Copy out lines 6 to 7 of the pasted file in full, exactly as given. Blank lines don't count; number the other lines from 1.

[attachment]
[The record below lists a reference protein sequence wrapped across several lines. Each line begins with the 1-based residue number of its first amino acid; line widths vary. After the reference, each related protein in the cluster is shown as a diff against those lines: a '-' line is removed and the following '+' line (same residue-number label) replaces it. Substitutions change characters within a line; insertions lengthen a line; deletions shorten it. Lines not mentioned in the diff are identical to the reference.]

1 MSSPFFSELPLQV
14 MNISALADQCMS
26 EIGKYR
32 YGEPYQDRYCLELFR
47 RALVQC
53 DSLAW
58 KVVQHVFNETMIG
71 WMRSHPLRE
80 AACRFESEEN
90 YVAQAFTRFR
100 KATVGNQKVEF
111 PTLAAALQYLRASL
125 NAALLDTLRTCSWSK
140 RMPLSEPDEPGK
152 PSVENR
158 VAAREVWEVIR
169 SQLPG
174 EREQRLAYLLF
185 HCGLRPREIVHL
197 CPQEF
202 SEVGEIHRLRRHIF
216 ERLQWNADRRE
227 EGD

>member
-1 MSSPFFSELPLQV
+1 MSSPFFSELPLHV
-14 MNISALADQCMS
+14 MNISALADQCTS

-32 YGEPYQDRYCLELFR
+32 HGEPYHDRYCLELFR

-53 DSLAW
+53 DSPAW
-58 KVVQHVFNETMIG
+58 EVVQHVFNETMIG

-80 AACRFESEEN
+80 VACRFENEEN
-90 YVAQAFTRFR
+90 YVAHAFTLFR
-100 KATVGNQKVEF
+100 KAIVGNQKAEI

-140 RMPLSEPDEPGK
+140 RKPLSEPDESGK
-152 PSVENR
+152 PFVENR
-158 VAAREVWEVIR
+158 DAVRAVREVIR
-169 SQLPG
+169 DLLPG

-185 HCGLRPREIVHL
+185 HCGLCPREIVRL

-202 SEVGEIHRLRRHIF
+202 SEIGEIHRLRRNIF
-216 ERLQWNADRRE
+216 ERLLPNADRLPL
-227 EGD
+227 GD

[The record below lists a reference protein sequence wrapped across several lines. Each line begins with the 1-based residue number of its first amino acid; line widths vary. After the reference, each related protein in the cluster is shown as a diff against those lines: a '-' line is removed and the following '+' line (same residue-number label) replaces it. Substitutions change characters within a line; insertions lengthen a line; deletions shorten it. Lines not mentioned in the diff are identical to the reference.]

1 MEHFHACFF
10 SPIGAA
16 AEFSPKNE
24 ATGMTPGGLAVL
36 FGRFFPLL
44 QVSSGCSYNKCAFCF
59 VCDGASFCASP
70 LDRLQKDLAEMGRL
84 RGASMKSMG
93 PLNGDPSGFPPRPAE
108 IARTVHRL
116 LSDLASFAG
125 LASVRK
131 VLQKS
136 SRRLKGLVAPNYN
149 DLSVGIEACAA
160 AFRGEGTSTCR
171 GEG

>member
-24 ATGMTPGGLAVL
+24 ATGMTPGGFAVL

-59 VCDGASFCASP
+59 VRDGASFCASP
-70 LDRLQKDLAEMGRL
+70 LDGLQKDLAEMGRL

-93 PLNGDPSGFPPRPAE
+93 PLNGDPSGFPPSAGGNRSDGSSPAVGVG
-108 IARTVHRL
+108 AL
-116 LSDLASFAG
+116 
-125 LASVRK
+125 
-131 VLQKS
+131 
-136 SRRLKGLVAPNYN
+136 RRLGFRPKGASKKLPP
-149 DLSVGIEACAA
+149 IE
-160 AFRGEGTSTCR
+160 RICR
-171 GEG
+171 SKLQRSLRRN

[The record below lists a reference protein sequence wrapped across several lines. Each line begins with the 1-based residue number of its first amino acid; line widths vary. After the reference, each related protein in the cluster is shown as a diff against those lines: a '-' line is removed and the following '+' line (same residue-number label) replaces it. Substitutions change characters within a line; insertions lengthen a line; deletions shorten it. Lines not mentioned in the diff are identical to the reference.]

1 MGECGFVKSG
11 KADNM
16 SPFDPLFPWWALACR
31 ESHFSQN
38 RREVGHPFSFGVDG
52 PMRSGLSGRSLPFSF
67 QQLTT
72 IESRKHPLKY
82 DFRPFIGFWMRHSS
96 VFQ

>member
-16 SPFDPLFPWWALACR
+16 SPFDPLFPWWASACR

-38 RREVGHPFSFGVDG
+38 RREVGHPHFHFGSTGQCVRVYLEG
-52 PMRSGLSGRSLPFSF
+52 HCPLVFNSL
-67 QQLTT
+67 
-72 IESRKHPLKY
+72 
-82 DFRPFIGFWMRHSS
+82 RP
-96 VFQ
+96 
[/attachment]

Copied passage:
47 RALVQC
53 DSLAW